<add name="HTTP_X_ORIGINAL_HOST" xdt:Transform="InsertIfMissing" xdt:Locator="Match(name)" />
                <add name="HTTP_X_ORIGINAL_ACCEPT_ENCODING" xdt:Transform="InsertIfMissing" xdt:Locator="Match(name)" />
                <add name="HTTP_ACCEPT_ENCODING" xdt:Transform="InsertIfMissing" xdt:Locator="Match(name)" />

Next upload the following content to “site\wwwroot\staging\web.config” (or whichever sub application directory you created.

Don’t forget to modify the TWOhttps://yourwebappname-staging.azurewebsites” urls to insert your own staging url:

<?xml version="1.0" encoding="utf-8"?>  
                <rule name="Proxy" stopProcessing="true">
                    <match url="(.*)" />
                    <action type="Rewrite" url="https://yourwebappname-staging.azurewebsites.net/{R:1}" />
                        <set name="HTTP_X_UNPROXIED_URL" value="https://yourwebappname-staging.azurewebsites.net/{R:1}" /> 
                        <set name="HTTP_X_ORIGINAL_ACCEPT_ENCODING" value="{HTTP_ACCEPT_ENCODING}" /> 
                        <set name="HTTP_X_ORIGINAL_HOST" value="{HTTP_HOST}" />
                        <set name="HTTP_ACCEPT_ENCODING" value="" />

The “applicationHost.xdt” will transform your sites applicationHost.config file and allow usage of parameters that are turned off by default.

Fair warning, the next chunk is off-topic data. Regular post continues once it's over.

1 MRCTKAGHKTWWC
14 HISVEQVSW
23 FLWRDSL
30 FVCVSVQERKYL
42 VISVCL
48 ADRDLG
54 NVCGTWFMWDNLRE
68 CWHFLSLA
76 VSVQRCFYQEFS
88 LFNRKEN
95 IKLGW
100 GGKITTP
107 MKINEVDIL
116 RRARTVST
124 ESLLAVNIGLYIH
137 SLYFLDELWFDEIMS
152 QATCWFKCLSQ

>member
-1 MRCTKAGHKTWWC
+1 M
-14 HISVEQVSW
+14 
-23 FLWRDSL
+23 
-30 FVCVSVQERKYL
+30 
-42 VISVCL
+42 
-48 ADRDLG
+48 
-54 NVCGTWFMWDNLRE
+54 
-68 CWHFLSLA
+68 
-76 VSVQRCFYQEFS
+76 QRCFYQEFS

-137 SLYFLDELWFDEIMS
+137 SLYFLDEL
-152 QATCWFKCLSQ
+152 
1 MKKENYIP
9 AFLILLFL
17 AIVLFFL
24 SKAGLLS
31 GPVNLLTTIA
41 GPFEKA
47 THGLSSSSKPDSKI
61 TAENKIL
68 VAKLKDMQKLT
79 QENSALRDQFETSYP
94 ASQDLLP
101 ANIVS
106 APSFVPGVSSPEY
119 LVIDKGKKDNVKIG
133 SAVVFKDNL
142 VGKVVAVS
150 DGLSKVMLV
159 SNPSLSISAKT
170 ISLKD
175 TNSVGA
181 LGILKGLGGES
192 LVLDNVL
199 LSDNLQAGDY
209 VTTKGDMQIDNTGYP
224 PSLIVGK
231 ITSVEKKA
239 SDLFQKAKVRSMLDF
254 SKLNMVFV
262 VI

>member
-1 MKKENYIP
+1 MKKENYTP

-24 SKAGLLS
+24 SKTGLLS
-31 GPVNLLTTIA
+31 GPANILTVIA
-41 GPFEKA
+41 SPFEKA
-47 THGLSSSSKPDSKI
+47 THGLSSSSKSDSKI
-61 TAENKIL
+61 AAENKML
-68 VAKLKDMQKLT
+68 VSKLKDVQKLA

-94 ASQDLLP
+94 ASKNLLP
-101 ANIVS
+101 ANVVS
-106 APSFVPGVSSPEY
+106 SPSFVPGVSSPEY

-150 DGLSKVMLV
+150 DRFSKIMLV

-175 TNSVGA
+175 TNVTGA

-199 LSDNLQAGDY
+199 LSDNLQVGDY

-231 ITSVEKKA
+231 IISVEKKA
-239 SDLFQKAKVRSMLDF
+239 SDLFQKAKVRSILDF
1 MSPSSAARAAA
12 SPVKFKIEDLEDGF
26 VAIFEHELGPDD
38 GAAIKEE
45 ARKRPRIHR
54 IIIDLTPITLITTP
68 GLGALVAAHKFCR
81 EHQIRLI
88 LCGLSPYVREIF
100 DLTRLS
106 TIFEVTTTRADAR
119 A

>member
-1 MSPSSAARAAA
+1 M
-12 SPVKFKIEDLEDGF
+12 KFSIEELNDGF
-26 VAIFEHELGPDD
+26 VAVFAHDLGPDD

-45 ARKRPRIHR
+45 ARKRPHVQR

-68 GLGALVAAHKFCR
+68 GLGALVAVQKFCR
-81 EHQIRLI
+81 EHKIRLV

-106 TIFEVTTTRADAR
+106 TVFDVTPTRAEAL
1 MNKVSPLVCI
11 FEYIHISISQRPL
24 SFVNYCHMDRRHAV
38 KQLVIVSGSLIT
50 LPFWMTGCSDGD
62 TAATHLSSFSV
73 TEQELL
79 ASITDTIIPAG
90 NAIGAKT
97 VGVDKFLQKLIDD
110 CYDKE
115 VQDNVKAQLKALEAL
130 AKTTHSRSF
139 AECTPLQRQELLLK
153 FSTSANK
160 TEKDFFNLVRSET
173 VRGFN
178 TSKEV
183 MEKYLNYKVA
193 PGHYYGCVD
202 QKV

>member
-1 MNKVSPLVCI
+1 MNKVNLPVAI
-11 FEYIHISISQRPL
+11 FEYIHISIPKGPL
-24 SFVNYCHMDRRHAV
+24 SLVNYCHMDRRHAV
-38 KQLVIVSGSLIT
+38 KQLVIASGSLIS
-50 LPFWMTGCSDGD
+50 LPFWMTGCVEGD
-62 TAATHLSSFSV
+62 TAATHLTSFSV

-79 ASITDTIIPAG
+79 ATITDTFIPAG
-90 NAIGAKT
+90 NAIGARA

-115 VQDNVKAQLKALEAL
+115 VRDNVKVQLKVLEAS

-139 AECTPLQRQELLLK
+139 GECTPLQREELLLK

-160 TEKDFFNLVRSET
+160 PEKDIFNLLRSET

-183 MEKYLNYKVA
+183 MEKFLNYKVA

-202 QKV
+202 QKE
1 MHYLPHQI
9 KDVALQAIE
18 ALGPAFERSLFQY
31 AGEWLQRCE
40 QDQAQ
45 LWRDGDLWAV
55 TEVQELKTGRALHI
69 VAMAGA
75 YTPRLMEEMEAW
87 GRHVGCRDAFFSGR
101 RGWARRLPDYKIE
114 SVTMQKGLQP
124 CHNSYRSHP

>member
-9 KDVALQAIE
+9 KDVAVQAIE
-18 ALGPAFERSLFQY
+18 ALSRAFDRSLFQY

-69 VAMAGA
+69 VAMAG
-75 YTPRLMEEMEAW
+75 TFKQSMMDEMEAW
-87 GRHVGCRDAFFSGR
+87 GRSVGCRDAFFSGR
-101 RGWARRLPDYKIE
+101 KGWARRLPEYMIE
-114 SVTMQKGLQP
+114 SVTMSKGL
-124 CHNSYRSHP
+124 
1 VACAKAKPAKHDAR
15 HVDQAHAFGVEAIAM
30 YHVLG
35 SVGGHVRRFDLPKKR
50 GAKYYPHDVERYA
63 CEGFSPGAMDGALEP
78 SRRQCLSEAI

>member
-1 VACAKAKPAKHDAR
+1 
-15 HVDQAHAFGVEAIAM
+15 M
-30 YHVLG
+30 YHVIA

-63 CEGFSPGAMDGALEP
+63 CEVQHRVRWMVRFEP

The web.config then takes advantage of them and basically internally forwards all trafic between the user endpoint (yourwebsite.example/staging) and the azure staging slot (yourwebappname-staging.azurewebsites.net).

Again, repeat these steps for the production and staging slots, but be sure to only ever use https://yourwebappname-staging.azurewebsites.net or whatever your staging url is.

4. Restart website

The application transform is only applied on web start, so restart the web app via azure or Kudo.

Note that you need to restart the web app that is hosting the child application and NOT the staging slot itself!

Once restarted the child application should begin to serve everything correctly.

5. (Optional) Block staging url

Finally, if you need to you can restrict access to the staging url.

Your staging slot will have its IP addresses listed under “Properties” and they are static unless you upgrade your app service plan.


You should now have one production application and a staging slot. Both should have a “/staging” child application that points to your azure staging url.

Your production application should be visible at your domain and your staging slot should be visible at your domain/staging.

Swapping them should put your staging environment to your production slot and vica versa.

tagged as Azure, App Service